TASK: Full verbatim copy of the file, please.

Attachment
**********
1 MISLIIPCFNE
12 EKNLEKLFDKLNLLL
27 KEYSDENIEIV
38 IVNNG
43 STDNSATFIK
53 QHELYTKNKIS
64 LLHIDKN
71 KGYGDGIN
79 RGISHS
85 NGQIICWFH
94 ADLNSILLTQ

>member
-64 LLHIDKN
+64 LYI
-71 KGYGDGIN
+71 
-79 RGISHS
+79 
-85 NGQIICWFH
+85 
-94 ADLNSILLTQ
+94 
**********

1 MISLIIPCFNE
12 EKNLEKLFDKLNLLL
27 KEYSDENIEIV
38 IVNNG
43 STDNSATFIK
53 QHELYTKNKIS
64 LLHIDKN
71 KGYGDGIN
79 RGISHS
85 NGQIICWFH
94 ADLNSILLTQ

>member
-64 LLHIDKN
+64 LYI
-71 KGYGDGIN
+71 
-79 RGISHS
+79 
-85 NGQIICWFH
+85 
-94 ADLNSILLTQ
+94 